The CHAIRMAN. Is it not on a cooperative basis—must not the State do something, too? Mr. SMITH. The States are to put in a certain amount.

The CHAIRMAN. Have you looked at the question as to whether or not it is due to the States' inability or a lack of interest that causes them not to participate?

Mr. SMITH. I do not know as they have qualified for it. I do not know just what the answer to it is.

Senator AIKEN. I think that I can explain part of the reason. When we stepped up the research program, we stepped it up a little bit faster than the Department could get it ready, as I recall. Certainly, that was the case in 1954. Whether they are ready now to go on further with it, I do not know.

I think Congress has shown a tendency to appropriate whatever is necessary for programs set up in the field of research.

I know there was a lag in the program. I think what is referred to is the Hope-Flannagan act. That is what it was called in 1946. It amended an earlier law.

For some years very little was done with it. The last 2 or 3 years they have tried to step it ahead a little faster than their experts could get the program ready.

The CHAIRMAN. I am glad that Congress is not to blame for that. We got the money for you. The fact that it was raised, as you indicated, from 5 to 1612 million dollars, is quite an increase. I hope that we can urge the Department to go ahead. If you folks get busy in this area and see to it that the States get ready and get whatever is necessary to carry that out, then I think that we will work it out all right.

Mr. SMITH. That is a big field. There is a chance for a lot of work on this subject.

The CHAIRMAN. I think it will depend upon the ability of the States who contribute to this fund to carry it out, such as Vermont and other States are doing. That is something in which we do not have too much jurisdiction. All we can do is pass the laws. It is up to the executive to administer them.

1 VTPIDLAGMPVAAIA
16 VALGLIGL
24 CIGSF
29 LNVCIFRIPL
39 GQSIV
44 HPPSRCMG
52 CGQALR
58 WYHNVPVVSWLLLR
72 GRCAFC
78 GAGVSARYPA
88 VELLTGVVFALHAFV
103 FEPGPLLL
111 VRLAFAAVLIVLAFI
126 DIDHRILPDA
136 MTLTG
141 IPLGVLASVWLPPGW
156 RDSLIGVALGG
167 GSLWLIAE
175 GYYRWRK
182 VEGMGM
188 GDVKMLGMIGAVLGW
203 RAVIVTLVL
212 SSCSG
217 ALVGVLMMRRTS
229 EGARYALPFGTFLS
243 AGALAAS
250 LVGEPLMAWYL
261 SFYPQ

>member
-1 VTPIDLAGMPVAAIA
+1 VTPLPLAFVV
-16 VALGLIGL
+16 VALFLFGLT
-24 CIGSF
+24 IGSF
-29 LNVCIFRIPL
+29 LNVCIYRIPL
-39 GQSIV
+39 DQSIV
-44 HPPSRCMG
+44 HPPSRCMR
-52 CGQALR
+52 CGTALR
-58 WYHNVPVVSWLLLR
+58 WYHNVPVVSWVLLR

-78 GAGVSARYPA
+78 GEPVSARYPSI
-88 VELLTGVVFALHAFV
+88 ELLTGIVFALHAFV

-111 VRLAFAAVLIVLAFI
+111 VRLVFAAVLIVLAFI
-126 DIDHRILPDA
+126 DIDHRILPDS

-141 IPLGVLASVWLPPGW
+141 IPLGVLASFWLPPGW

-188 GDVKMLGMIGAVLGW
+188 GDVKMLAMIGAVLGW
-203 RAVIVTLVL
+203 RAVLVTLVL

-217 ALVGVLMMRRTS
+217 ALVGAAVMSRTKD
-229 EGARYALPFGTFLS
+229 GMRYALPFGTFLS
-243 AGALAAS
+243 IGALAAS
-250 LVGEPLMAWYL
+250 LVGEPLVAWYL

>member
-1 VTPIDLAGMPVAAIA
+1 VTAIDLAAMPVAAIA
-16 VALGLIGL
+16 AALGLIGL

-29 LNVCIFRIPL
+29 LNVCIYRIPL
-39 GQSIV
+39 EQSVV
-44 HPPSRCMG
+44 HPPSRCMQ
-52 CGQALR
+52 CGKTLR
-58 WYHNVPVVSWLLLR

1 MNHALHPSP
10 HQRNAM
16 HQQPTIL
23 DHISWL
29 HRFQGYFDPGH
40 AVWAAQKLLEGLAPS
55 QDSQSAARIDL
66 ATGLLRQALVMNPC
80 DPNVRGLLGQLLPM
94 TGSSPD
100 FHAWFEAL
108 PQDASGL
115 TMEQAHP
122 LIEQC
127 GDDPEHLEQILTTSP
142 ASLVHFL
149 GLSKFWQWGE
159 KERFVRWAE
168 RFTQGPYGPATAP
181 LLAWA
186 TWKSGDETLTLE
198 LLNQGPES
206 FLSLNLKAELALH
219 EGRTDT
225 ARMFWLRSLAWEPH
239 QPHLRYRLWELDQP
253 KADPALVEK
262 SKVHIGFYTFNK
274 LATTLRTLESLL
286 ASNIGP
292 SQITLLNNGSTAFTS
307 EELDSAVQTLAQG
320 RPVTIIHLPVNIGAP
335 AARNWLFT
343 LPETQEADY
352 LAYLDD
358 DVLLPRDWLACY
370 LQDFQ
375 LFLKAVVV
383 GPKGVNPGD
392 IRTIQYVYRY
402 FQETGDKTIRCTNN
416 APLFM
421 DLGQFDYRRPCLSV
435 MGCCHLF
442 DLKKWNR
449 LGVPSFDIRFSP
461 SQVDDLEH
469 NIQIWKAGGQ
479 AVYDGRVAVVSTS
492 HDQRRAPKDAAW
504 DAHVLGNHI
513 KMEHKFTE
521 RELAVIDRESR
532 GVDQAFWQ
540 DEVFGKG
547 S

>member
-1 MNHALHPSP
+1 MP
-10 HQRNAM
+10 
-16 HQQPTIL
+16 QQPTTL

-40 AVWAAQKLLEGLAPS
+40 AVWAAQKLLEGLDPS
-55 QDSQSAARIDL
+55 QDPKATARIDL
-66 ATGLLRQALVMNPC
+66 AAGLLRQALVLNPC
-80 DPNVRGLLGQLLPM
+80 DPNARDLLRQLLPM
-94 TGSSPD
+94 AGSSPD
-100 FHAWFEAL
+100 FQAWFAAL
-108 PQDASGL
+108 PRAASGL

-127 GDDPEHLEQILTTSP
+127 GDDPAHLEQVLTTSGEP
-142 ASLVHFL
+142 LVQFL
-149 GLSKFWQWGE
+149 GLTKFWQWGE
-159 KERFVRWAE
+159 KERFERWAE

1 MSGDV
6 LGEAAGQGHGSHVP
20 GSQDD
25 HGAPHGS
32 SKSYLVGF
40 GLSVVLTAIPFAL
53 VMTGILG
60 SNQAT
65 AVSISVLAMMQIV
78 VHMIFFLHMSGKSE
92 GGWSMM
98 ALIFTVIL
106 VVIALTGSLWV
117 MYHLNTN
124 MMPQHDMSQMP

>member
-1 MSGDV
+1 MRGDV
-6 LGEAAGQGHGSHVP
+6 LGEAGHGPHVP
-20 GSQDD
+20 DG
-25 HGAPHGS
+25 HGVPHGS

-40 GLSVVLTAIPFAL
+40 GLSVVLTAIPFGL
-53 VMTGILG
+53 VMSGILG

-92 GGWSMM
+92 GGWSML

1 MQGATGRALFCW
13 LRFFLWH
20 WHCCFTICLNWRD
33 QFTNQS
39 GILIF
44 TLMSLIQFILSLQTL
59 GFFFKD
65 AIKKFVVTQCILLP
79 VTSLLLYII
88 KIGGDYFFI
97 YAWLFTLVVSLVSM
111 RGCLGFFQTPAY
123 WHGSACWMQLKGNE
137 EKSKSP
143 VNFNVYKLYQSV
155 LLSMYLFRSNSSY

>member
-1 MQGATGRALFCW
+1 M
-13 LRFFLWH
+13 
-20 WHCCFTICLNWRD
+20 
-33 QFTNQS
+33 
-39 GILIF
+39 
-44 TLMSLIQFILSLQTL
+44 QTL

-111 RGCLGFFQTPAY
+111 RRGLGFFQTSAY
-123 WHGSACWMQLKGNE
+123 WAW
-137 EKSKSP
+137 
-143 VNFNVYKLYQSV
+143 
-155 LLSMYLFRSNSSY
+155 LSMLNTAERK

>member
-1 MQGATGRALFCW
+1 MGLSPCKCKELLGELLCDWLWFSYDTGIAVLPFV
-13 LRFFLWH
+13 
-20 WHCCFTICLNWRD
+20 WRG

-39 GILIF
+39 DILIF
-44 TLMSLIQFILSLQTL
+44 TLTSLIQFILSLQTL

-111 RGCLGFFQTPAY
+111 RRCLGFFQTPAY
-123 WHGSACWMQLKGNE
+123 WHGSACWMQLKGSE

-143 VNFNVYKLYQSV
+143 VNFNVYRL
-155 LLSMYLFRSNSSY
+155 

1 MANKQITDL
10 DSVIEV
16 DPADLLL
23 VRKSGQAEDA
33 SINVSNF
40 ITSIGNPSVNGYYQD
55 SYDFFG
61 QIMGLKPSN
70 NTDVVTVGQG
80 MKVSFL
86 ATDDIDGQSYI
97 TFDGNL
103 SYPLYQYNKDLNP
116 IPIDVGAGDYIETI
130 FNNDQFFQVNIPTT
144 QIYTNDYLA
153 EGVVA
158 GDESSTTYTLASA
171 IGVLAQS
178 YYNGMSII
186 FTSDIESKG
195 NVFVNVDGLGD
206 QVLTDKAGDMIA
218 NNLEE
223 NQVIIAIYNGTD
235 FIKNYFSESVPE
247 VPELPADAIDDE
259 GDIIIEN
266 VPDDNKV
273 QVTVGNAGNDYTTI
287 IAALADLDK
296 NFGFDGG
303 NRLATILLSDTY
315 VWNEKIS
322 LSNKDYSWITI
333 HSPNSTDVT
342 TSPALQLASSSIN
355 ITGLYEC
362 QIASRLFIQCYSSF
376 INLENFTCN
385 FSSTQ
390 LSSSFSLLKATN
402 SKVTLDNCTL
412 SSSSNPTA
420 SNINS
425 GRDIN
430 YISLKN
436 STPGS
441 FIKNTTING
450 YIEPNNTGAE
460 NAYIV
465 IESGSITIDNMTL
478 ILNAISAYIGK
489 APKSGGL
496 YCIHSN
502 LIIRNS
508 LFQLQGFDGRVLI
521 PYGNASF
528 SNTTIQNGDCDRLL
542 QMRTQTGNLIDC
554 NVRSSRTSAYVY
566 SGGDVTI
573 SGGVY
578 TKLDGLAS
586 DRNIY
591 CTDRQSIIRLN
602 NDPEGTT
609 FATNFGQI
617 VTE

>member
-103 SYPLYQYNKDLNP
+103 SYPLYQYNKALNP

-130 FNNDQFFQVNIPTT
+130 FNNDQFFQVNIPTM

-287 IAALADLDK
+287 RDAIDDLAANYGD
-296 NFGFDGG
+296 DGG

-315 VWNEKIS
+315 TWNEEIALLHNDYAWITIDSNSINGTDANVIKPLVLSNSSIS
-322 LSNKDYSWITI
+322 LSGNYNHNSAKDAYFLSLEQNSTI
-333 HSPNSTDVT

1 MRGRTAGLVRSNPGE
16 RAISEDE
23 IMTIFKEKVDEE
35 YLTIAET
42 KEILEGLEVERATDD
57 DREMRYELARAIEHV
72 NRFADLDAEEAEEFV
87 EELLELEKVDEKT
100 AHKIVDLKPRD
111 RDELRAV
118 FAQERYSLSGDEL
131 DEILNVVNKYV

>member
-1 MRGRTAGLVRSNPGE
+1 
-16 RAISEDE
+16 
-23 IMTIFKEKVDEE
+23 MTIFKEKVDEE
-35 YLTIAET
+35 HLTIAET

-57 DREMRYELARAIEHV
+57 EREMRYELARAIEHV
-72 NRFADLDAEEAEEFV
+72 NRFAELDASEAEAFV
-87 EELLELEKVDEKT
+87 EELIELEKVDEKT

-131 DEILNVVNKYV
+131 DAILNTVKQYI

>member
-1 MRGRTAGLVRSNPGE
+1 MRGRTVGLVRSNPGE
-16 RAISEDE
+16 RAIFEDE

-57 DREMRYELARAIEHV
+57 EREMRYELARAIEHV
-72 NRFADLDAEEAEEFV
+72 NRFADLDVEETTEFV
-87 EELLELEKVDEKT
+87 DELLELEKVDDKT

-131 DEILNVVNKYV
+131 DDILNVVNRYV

I can give you assurance that the Committee on Agriculture and the Subcommitee on Appropriations that handle all this are pretty alert, I believe, and you can depend upon them to provide the money necessary, in fact all that you may use up for that purpose.

Senator AIKEN. I think you have noticed that the Minnesota station has recently claimed that instead of being vaccinated for smallpox or diphtheria, it is possible to vaccinate the cow and to drink her milk and save the discomfort that you might otherwise have. There is certainly a field for research there.

The CHAIRMAN. Thank you, sir.

Senator HOLLAND. Senator Aiken is trying to make the point that people should drink milk and not water.

(The prepared statement of Harold J. Smith is as follows:)

I am Harold J. Smith, a dairy farmer, with a farm in Cuttingsville, Vt., and president of the Bellows Falls Cooperative Creamery. My milk is shipped to the Boston marketing area. I have been shipping my milk to the Boston market for more than 30 years and have seen the stabilizing effect of the Federal order No. 4 since its inception in 1936, and the period since the first license was issued in November 1933.

Federal funds for research have played an important part in our various New England colleges and various agricultural experiment stations. These Federal funds for dairy research have supplemented State and private grant funds, enabling the State universities and experiment stations to carry on a more complete and well-rounded agricultural research program.

The research which bears on milk products has been conducted in agricultural chemistry, agronomy and its economies, bacteriology, animal husbandry, and agricultural economics.